The 29th summit of the League of Arab States kicked off on Sunday in the city of Dhahran, east of Saudi Arabia, with on focus the demands of Algeria designed to reform the structures of the Arab League, which has been unable even to heal the Arab-Arab differences and to deter the devastating foreign military interventions in the Arab region.
The Foreign Minister, Abdelkader Messahel, called last Thursday in a speech before the ministerial meeting preparatory to the summit, for the speeding up of the process of reform of the Arab League, a call preceded by similar calls to this effect, notably by former Foreign Minister, Abdelaziz Belkhadem, during the Arab League session held in Algeria In 2005.
Among the most important demands were the rotation of the post of Secretary General of the League, which Egyptians have been grabbing since the transfer of the Arab League headquarters from Tunisia to Cairo, after the end of the Arab boycott of Egypt, as a result of the signing by Egypt of the Camp David peace agreement with the state of the Zionist entity under the former Egyptian President, Anwar Sadat.
Despite the fact that some Arab countries, including Egypt and Saudi Arabia, agreed to keep the situation as it is, some Arab other regimes are backing such reform-related demands, such as Libya, Syria, Yemen and Iraq.
However, the situation is different this time. The Gulf states are living in the midst of an unprecedented crisis that has almost eliminated the Gulf Cooperation Council. Arab countries have become vulnerable to attacks and harassment by outside forces.
This will prompt the leaders taking part the Dhahran Summit to think about mechanisms to activate the Arab rapprochement, at least in order to ensure the continuation of the remaining systems away from nagging threats and foreign conspiracies.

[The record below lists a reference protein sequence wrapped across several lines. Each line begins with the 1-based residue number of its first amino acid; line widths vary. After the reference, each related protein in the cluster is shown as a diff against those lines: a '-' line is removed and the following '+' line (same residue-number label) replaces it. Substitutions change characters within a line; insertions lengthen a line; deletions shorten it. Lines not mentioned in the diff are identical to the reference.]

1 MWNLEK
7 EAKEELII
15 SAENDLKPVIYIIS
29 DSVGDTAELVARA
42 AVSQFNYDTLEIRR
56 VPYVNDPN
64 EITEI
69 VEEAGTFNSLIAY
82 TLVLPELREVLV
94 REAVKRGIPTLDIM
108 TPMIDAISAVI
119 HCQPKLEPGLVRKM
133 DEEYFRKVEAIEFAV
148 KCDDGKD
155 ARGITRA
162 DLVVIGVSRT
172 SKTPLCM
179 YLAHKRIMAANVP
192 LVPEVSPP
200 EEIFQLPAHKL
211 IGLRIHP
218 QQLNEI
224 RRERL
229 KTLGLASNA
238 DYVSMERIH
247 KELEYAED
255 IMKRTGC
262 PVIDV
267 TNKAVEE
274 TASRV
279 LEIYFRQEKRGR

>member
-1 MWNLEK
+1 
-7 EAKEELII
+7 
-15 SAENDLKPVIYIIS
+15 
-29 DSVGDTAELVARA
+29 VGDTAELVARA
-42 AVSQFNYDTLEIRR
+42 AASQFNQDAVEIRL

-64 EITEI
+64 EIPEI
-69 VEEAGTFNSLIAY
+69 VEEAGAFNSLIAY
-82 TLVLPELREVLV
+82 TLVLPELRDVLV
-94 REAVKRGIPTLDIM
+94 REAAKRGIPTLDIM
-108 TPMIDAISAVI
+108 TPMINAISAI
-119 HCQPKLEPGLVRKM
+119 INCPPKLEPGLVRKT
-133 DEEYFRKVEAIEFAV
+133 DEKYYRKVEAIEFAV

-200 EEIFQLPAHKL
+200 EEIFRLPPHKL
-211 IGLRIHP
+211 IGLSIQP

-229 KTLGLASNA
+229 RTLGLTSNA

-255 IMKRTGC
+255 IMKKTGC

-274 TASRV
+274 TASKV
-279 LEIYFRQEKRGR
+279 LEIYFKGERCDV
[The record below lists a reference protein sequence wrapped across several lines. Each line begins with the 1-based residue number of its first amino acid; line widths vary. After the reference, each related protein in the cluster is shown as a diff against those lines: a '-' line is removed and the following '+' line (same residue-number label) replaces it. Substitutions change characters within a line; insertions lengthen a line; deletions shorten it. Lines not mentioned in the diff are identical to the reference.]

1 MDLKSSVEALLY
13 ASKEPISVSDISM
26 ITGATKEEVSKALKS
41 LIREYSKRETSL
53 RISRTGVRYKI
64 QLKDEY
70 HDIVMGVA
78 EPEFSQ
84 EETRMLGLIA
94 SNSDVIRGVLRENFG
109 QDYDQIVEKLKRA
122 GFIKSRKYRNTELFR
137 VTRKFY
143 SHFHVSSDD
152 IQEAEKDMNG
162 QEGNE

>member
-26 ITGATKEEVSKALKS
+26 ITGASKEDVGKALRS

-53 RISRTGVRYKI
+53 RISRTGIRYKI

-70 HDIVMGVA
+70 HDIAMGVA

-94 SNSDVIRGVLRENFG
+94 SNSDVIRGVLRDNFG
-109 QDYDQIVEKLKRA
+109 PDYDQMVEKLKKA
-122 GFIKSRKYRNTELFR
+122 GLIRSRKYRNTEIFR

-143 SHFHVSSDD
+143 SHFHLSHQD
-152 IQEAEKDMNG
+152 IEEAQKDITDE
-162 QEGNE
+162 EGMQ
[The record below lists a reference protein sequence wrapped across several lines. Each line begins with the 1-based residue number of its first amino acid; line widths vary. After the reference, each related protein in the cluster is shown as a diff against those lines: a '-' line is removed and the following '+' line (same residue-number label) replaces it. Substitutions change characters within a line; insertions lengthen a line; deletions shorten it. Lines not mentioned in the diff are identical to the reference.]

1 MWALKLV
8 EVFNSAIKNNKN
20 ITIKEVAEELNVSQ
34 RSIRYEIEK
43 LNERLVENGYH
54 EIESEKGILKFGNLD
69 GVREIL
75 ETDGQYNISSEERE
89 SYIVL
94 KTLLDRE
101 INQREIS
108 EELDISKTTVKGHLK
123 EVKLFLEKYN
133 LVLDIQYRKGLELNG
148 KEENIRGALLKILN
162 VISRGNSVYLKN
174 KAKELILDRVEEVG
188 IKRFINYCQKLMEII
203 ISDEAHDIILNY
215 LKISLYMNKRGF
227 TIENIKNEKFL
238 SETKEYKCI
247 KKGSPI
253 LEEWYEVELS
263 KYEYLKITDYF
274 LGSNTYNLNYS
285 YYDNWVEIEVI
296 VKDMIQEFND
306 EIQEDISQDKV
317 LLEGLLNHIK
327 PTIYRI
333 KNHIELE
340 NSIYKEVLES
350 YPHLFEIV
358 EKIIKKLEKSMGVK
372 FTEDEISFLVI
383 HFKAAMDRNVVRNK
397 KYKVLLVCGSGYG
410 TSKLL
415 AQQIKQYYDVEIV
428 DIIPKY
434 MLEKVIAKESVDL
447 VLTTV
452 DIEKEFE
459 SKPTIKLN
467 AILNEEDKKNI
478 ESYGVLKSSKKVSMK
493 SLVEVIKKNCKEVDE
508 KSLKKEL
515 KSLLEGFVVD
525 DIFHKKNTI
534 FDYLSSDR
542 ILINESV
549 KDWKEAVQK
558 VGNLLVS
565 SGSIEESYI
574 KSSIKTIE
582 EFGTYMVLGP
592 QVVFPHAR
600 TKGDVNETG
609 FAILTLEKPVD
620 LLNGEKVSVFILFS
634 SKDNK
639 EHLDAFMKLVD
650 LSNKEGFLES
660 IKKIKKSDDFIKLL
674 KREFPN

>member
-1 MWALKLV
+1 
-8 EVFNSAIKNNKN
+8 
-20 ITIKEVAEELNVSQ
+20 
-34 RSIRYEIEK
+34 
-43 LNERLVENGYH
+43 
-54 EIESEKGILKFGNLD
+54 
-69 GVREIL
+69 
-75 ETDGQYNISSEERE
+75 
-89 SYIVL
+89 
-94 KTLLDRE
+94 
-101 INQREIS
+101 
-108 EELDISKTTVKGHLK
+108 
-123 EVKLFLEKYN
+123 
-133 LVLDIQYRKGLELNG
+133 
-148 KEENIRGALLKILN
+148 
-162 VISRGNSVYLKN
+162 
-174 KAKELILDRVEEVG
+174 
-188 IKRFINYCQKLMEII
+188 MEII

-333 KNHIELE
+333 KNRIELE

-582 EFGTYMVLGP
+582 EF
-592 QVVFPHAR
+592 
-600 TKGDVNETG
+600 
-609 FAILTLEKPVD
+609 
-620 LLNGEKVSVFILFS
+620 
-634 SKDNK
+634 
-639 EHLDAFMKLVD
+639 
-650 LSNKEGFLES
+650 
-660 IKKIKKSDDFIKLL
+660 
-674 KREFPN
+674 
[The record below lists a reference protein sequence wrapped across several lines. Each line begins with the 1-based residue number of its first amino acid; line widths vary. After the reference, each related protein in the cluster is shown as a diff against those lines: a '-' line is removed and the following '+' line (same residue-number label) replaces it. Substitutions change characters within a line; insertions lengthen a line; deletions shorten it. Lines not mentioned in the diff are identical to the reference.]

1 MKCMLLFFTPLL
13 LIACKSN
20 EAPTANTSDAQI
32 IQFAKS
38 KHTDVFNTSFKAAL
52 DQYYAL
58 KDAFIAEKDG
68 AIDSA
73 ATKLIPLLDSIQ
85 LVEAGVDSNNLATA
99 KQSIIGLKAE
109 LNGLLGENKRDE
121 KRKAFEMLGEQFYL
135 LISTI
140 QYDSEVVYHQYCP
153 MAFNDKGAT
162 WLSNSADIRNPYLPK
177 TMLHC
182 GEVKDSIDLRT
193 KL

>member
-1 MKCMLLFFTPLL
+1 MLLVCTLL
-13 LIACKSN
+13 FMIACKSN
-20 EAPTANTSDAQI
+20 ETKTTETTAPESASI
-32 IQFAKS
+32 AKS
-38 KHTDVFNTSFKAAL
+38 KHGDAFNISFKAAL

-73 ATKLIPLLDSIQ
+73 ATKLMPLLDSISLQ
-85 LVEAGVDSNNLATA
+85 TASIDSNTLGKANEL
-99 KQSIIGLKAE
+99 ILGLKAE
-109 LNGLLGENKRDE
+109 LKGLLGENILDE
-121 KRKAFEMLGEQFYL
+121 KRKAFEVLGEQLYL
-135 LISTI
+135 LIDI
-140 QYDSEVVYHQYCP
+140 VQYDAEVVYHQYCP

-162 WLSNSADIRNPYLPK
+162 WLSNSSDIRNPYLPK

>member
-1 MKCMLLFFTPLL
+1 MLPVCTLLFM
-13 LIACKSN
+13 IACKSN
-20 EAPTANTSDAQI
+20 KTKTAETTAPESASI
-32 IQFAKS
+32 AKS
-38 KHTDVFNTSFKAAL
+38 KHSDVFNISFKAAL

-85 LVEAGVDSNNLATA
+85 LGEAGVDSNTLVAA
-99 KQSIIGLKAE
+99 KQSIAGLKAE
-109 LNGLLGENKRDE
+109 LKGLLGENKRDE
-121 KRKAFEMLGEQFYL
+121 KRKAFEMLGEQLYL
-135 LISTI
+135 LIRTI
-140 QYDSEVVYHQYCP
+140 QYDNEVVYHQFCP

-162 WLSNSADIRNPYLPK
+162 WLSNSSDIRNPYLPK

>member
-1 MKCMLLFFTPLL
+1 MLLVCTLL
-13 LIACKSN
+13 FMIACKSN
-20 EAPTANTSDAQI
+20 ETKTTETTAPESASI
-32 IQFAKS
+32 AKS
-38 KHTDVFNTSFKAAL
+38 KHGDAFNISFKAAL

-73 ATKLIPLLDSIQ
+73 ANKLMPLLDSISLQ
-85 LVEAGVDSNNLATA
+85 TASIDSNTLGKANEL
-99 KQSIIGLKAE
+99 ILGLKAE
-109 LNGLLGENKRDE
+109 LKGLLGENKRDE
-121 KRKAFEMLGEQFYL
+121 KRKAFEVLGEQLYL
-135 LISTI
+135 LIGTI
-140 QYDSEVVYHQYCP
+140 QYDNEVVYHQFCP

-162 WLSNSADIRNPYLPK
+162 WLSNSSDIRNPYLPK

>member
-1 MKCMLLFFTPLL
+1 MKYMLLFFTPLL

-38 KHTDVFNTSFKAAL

Algeria was not the only country to have advocated the reform of the Arab League. It had even been involved with other countries. Seven countries shared this demand, such as Egypt, Saudi Arabia, Yemen, Libya, Sudan, Qatar and Jordan. However, the background behind these calls varied from state to state.
The Egyptian initiative is aiming to secure common Arab action to settle Arab disputes through peaceful means, to carry out inter-Arab economic projects, to establish a a unified Arab parliament, an Arab court of justice, an Arab security council or an Arab national security forum.
The objective of the Yemeni initiative for its part is meant to amend the Arab League’s voting system by adopting majority rather than unanimity, establishing an Arab parliament, a shura or consultative council, an Arab economy council, and the Arab Monetary Fund.
The Saudi initiative focused meanwhile on establishing an Arab charter that guarantees the protection of legitimate Arab interests and the achievement of the just demands of the Arab states notably by bolstering Arab defense capabilities.
Furthermore, the Libyan initiative (in the era of Gaddafi) called for replacing the Arab League with an Arab union that takes its decisions by a two-thirds majority and prevents any of its members from signing military agreements with foreign countries.